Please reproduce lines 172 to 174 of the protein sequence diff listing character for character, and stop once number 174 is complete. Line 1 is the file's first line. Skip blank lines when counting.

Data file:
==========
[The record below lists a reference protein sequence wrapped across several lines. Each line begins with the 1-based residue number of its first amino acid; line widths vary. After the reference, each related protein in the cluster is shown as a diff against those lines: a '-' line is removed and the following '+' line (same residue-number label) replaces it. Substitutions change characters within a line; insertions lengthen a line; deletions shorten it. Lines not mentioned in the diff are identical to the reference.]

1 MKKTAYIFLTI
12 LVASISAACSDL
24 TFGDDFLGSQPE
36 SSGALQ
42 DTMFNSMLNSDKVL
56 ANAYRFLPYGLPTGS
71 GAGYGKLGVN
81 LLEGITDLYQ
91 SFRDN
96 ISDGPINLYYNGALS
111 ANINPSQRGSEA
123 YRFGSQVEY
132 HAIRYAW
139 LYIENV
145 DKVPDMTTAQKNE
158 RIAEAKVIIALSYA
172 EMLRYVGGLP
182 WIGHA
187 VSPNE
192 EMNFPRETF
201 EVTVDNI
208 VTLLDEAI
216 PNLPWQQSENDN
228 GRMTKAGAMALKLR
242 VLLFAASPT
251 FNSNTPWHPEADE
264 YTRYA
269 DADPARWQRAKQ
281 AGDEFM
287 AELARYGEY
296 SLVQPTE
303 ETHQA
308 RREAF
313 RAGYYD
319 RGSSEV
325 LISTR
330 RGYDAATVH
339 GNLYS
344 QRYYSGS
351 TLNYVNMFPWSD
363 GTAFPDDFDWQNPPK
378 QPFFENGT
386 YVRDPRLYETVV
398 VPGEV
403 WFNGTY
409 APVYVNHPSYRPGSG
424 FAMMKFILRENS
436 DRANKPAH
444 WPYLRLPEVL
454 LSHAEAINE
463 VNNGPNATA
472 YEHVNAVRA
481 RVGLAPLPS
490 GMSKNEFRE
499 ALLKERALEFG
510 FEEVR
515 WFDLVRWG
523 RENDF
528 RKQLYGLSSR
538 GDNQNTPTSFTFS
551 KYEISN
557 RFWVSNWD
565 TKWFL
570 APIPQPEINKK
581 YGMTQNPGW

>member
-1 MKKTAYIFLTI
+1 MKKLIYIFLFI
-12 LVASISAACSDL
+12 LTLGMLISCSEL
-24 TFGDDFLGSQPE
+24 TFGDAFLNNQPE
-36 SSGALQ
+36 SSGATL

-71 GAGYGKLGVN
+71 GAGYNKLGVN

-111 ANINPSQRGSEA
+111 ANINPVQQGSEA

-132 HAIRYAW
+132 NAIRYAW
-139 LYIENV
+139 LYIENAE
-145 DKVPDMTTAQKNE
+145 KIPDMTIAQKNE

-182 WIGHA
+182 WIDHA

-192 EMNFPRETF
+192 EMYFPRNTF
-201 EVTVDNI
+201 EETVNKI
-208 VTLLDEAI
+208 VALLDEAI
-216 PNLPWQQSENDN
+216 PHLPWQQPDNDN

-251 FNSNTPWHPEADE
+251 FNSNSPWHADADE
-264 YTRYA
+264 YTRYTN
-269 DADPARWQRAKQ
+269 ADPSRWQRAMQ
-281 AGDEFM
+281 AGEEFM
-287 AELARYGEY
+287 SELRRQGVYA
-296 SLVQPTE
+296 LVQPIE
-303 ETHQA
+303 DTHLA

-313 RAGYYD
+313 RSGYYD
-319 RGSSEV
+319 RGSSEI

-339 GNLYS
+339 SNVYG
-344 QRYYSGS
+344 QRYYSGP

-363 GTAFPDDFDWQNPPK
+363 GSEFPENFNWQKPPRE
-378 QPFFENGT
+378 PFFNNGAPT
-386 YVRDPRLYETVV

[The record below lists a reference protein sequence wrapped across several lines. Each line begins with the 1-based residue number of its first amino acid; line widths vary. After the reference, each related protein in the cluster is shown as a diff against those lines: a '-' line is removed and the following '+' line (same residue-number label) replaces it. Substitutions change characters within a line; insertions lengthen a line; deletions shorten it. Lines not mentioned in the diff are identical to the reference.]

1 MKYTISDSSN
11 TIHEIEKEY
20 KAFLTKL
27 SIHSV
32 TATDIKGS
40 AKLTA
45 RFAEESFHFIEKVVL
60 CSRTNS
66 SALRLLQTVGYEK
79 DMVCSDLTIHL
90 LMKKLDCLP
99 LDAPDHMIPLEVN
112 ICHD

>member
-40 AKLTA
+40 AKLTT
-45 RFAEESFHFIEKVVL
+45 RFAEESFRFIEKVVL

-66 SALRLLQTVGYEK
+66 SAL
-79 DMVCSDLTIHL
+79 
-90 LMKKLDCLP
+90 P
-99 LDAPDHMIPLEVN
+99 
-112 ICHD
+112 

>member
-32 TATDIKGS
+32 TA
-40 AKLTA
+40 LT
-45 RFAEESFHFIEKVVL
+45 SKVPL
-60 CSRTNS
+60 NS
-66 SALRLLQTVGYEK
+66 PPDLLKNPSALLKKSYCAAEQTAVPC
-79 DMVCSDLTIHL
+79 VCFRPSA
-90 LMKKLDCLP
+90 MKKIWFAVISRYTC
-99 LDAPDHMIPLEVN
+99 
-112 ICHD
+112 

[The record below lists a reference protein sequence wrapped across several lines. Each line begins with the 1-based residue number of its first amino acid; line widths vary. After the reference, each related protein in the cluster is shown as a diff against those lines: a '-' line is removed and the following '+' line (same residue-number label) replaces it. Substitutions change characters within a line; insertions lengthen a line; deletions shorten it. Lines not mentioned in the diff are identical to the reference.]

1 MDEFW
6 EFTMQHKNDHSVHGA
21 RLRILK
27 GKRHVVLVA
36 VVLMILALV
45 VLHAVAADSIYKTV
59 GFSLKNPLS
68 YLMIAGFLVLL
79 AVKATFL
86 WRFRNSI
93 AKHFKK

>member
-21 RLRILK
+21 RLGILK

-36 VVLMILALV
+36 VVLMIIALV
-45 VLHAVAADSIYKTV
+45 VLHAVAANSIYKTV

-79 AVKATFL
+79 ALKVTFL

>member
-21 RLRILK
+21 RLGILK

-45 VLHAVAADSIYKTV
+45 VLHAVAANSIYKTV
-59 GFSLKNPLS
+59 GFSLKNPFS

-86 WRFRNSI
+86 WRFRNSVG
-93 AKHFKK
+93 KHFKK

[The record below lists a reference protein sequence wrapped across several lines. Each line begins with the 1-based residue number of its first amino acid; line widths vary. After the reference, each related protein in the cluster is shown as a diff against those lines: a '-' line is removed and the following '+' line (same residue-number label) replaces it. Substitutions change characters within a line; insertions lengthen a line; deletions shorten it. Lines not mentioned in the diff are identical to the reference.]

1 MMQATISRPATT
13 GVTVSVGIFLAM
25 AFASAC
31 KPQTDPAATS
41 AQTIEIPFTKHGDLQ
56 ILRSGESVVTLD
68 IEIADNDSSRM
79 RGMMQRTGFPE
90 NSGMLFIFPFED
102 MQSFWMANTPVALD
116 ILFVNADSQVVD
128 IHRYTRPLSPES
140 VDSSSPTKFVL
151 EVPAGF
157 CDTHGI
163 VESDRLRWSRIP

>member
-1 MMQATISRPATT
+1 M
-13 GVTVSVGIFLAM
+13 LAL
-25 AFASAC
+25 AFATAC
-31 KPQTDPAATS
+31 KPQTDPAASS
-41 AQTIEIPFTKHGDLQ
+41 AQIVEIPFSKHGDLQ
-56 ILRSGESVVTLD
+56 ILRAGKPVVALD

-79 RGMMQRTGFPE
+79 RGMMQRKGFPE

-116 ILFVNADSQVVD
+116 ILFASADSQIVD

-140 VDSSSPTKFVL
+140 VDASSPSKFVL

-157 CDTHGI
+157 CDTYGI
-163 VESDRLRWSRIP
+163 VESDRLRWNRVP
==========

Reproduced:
1 MDEFW
6 EFTMQHKNDHSVHGA
21 RLRILK